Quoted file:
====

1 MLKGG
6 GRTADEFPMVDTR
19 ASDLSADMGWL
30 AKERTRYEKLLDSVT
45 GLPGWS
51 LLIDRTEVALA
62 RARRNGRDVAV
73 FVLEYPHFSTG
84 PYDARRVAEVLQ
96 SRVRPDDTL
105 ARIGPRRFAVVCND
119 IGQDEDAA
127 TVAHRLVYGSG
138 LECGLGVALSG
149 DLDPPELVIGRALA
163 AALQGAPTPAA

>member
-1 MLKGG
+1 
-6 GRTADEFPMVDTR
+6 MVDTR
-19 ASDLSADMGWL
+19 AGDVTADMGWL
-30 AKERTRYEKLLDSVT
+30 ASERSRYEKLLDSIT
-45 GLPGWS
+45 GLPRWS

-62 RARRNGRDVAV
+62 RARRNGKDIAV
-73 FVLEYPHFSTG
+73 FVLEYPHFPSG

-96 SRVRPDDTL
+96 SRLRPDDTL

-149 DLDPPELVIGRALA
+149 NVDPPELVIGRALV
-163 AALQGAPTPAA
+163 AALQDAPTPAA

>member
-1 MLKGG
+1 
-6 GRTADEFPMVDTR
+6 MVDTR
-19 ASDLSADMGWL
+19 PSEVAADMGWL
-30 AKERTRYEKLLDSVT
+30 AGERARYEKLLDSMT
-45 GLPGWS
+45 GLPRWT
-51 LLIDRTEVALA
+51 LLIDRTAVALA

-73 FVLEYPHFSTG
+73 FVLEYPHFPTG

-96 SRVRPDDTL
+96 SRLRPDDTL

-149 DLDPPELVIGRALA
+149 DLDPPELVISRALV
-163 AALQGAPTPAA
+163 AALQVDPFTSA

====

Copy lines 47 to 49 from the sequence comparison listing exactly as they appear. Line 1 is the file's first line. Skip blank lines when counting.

-45 GLPGWS
+45 GLPRWT
-51 LLIDRTEVALA